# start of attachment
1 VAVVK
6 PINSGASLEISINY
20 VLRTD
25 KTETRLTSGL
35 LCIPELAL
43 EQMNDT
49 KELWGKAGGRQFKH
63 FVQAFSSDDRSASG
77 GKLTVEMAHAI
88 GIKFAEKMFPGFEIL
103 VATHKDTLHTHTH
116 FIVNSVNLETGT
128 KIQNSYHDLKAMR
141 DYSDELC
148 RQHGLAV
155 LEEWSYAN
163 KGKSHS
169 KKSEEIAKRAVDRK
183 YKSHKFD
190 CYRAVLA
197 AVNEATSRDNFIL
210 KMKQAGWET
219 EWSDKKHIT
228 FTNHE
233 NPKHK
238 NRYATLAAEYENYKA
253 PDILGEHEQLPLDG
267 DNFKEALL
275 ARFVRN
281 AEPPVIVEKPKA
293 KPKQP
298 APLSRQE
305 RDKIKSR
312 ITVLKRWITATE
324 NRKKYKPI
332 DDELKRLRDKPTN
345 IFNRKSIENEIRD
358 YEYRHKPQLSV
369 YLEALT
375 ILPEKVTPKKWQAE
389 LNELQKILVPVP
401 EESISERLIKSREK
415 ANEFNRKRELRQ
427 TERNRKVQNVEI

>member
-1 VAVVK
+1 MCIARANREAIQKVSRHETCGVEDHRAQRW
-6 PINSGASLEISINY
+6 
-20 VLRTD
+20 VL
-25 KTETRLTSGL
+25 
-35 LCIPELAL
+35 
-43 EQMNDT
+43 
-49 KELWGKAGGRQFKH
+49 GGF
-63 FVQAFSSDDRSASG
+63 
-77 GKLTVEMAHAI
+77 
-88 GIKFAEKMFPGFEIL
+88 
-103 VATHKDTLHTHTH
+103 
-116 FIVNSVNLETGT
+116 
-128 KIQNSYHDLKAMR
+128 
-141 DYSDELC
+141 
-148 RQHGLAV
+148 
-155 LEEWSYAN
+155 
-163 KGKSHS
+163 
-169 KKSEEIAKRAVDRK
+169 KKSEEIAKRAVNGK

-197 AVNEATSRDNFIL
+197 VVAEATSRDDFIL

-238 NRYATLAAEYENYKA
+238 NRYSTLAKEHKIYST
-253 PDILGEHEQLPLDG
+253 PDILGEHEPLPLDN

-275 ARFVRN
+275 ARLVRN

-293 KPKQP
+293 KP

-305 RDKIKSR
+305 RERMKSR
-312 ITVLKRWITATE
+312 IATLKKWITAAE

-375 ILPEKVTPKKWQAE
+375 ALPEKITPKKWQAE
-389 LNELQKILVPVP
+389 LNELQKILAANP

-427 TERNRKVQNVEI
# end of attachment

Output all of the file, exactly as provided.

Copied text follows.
1 VAVVK
6 PINSGASLEISINY
20 VLRTD
25 KTETRLTSGL
35 LCIPELAL
43 EQMNDT
49 KELWGKAGGRQFKH
63 FVQAFSSDDRSASG
77 GKLTVEMAHAI
88 GIKFAEKMFPGFEIL
103 VATHKDTLHTHTH
116 FIVNSVNLETGT
128 KIQNSYHDLKAMR
141 DYSDELC
148 RQHGLAV
155 LEEWSYAN
163 KGKSHS
169 KKSEEIAKRAVDRK
183 YKSHKFD
190 CYRAVLA
197 AVNEATSRDNFIL
210 KMKQAGWET
219 EWSDKKHIT
228 FTNHE
233 NPKHK
238 NRYATLAAEYENYKA
253 PDILGEHEQLPLDG
267 DNFKEALL
275 ARFVRN
281 AEPPVIVEKPKA
293 KPKQP
298 APLSRQE
305 RDKIKSR
312 ITVLKRWITATE
324 NRKKYKPI
332 DDELKRLRDKPTN
345 IFNRKSIENEIRD
358 YEYRHKPQLSV
369 YLEALT
375 ILPEKVTPKKWQAE
389 LNELQKILVPVP
401 EESISERLIKSREK
415 ANEFNRKRELRQ
427 TERNRKVQNVEI

>member
-1 VAVVK
+1 MCIARANREAIQKVSRHETCGVEDHRAQRW
-6 PINSGASLEISINY
+6 
-20 VLRTD
+20 VL
-25 KTETRLTSGL
+25 
-35 LCIPELAL
+35 
-43 EQMNDT
+43 
-49 KELWGKAGGRQFKH
+49 GGF
-63 FVQAFSSDDRSASG
+63 
-77 GKLTVEMAHAI
+77 
-88 GIKFAEKMFPGFEIL
+88 
-103 VATHKDTLHTHTH
+103 
-116 FIVNSVNLETGT
+116 
-128 KIQNSYHDLKAMR
+128 
-141 DYSDELC
+141 
-148 RQHGLAV
+148 
-155 LEEWSYAN
+155 
-163 KGKSHS
+163 
-169 KKSEEIAKRAVDRK
+169 KKSEEIAKRAVNGK

-197 AVNEATSRDNFIL
+197 VVAEATSRDDFIL

-238 NRYATLAAEYENYKA
+238 NRYSTLAKEHKIYST
-253 PDILGEHEQLPLDG
+253 PDILGEHEPLPLDN

-275 ARFVRN
+275 ARLVRN

-293 KPKQP
+293 KP

-305 RDKIKSR
+305 RERMKSR
-312 ITVLKRWITATE
+312 IATLKKWITAAE

-375 ILPEKVTPKKWQAE
+375 ALPEKITPKKWQAE
-389 LNELQKILVPVP
+389 LNELQKILAANP

-427 TERNRKVQNVEI